The National Stroke Association issues a statement opposing the U.S. Senate’s Better Care Reconciliation Act of 2017.
Today the U.S. Senate released the Better Care Reconciliation Act of 2017, a healthcare bill that would be devastating to the stroke community. First, this bill would increase premiums for millions of Americans who buy health insurance on the individual market and would eliminate subsidies that help cover out-of-pocket costs such as co-pays and deductibles. Second, the bill would make unprecedented cuts to Medicaid, a program that covers over 70 million Americans and over 60% of nursing home and long-term care residents nationally, many of whom are stroke survivors. These Medicaid cuts would also dramatically increase the total number of Americans without health insurance.
Finally, this bill allows states to waive certain ‘essential health benefits’ such as chronic disease management services. Without mandatory coverage for the management of risk factors for stroke, such as diabetes and hypertension, we fear the result will be an increase in the incidence and impact of stroke. Additionally, insurers in waiver states will also be free to re-impose lifetime and annual benefits caps—something prohibited under the Affordable Care Act currently. These changes will impact not only the individual health insurance market, but also the employer market.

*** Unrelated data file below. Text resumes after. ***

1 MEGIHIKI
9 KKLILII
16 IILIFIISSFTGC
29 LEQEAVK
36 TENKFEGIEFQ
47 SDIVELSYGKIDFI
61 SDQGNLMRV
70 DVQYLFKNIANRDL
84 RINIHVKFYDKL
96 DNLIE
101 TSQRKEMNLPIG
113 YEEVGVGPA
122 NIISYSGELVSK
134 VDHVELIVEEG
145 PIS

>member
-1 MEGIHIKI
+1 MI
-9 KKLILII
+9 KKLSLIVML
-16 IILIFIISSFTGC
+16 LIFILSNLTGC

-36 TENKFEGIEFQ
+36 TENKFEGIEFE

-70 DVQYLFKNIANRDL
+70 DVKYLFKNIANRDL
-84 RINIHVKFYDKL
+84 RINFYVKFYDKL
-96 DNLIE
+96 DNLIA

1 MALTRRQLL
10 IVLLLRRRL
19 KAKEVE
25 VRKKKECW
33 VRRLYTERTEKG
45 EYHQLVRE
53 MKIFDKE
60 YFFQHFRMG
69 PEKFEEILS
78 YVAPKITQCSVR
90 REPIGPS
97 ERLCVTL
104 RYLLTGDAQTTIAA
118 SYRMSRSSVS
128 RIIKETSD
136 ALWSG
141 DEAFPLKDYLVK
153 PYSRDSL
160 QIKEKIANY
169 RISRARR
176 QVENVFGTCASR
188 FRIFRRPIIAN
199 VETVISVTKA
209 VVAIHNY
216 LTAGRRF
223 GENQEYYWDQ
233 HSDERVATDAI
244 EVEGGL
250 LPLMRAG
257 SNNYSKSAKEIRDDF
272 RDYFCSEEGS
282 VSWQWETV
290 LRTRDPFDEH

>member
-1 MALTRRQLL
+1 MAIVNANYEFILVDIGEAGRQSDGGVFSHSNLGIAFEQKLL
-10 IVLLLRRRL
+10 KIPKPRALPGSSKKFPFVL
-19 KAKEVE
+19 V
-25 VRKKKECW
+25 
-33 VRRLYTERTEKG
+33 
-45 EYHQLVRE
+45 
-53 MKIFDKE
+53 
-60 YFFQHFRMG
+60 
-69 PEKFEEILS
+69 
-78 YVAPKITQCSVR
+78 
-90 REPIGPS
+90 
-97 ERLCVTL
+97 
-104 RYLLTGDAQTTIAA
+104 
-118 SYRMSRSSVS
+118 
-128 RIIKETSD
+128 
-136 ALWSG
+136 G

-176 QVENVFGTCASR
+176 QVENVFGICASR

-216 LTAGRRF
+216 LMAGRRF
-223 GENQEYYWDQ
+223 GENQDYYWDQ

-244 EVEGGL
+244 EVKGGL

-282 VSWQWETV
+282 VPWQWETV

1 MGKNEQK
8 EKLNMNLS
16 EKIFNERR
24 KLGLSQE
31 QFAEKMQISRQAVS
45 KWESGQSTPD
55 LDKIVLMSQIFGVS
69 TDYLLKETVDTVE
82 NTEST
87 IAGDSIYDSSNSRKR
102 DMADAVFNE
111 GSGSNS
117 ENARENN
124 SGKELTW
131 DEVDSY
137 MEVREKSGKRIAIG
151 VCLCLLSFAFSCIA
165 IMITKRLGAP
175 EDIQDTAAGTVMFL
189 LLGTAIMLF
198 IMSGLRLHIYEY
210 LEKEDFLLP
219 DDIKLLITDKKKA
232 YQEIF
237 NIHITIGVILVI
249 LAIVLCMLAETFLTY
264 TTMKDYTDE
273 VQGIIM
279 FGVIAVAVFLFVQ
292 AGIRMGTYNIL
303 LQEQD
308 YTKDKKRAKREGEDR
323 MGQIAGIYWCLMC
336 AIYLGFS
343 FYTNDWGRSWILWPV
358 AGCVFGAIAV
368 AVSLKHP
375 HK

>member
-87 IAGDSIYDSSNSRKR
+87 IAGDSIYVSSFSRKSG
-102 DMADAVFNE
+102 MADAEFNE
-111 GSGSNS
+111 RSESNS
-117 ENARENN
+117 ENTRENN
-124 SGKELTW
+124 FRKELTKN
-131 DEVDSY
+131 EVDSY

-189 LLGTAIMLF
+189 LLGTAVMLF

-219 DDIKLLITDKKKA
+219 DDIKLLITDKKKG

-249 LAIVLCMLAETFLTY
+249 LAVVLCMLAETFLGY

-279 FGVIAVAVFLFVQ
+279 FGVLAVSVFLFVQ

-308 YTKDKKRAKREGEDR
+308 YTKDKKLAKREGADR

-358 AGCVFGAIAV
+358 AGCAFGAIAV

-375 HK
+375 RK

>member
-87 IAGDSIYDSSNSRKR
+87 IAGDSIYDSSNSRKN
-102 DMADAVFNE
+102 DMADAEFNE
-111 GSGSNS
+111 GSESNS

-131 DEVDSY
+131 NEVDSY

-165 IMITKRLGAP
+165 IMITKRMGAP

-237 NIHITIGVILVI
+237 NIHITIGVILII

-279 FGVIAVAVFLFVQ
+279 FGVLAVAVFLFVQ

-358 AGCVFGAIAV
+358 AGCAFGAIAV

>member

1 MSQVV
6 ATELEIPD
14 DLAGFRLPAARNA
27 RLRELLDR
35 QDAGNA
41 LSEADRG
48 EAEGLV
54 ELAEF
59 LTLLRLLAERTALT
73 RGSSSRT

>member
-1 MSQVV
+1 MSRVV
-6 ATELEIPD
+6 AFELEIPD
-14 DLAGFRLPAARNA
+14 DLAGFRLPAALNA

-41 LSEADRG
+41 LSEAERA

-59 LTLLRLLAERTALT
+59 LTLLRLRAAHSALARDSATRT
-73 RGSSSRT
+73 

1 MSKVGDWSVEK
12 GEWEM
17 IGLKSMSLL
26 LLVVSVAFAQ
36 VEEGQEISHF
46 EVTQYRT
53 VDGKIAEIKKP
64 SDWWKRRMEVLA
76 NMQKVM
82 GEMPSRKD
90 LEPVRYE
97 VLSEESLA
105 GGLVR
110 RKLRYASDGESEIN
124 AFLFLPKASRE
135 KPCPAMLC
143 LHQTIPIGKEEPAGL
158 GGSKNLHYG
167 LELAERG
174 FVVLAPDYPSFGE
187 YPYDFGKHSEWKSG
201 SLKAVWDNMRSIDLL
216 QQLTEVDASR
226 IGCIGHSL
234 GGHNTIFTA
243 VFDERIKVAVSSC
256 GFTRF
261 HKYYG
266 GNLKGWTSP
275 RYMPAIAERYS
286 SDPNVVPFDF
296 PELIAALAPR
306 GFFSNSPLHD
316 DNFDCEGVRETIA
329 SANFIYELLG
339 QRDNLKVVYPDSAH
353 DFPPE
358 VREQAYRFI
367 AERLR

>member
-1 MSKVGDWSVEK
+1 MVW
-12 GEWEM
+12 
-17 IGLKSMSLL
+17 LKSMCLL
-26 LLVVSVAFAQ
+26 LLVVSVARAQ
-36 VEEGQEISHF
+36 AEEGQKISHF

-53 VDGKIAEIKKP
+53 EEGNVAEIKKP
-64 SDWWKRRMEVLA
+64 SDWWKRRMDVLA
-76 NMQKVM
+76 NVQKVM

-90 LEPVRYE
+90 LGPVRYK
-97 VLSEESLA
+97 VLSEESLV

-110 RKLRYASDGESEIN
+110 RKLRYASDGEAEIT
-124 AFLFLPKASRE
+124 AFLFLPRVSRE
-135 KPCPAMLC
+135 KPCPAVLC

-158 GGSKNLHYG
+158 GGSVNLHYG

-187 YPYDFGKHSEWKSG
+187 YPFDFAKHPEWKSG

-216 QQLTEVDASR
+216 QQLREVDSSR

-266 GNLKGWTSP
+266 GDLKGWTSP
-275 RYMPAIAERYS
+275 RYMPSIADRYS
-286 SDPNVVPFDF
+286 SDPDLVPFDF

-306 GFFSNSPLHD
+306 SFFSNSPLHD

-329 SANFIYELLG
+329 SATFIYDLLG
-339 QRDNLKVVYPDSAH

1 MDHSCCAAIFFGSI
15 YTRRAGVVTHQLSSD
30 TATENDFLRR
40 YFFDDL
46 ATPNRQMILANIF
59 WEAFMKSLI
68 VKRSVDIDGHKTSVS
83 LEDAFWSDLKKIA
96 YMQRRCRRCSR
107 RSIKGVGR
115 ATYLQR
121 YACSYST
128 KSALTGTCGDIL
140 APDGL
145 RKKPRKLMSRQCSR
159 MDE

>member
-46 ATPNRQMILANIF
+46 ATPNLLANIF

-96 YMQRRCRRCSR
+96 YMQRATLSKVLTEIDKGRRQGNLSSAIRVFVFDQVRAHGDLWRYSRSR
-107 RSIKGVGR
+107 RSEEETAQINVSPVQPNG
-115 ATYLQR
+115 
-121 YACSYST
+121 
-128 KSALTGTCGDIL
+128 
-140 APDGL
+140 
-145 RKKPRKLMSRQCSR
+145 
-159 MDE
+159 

“The key to reducing the incidence and impact of stroke, the nation’s fifth leading cause of death and a leading cause of adult long-term disability, is access to basic, preventative primary care,” said Robyn Moore, CEO of the National Stroke Association. “Rather than expanding access to care, this bill dramatically reduces the number of Americans with access to affordable, high quality healthcare. For these reasons, the National Stroke Association continues to oppose this bill in its current form. We remain committed to working with Congress and the current administration to improve access to healthcare for all Americans.”
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